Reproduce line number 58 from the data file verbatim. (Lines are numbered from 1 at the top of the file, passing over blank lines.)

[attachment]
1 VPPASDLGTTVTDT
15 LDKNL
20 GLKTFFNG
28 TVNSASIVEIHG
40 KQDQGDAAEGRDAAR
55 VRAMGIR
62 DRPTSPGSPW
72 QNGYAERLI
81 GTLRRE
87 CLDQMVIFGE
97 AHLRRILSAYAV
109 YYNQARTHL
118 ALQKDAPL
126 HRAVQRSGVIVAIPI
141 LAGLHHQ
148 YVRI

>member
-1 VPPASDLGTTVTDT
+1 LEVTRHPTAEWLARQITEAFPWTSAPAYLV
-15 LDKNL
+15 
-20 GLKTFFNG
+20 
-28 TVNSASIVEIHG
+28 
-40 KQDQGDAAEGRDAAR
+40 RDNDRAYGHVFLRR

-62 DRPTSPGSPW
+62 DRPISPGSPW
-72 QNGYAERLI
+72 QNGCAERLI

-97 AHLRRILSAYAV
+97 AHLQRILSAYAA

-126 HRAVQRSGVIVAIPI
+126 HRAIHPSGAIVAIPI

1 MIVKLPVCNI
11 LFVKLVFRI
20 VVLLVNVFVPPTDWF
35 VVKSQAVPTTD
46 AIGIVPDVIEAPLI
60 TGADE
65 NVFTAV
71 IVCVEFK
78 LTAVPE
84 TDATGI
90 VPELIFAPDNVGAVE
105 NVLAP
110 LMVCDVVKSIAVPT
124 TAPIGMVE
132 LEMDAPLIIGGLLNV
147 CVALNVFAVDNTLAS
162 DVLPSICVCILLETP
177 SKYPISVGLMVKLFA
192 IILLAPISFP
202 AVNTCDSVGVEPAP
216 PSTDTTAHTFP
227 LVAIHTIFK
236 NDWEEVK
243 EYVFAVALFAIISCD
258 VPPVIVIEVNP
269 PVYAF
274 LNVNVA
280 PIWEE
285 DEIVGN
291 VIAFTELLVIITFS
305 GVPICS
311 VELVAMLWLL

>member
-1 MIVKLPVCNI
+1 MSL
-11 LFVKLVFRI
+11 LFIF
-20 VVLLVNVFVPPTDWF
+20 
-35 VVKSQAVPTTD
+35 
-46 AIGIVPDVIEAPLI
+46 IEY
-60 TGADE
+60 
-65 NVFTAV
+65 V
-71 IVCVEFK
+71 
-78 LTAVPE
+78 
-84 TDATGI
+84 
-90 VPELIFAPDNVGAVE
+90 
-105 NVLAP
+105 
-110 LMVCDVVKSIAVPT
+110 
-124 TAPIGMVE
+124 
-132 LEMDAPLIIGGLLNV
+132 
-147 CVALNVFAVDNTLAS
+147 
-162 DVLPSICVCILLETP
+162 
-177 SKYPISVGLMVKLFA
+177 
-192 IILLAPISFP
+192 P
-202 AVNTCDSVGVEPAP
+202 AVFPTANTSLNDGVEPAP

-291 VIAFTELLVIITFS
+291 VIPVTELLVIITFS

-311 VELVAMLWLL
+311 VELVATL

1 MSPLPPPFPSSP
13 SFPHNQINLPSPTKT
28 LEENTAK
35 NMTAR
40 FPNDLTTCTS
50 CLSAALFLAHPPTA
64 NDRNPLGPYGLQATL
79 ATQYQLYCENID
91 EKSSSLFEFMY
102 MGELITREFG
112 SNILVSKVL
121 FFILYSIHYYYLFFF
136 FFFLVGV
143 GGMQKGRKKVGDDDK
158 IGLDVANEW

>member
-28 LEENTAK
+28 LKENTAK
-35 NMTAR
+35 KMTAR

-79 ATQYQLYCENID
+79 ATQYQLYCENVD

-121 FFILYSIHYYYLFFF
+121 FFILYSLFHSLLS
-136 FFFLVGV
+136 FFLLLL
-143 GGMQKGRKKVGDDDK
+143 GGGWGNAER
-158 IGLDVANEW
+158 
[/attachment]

236 NDWEEVK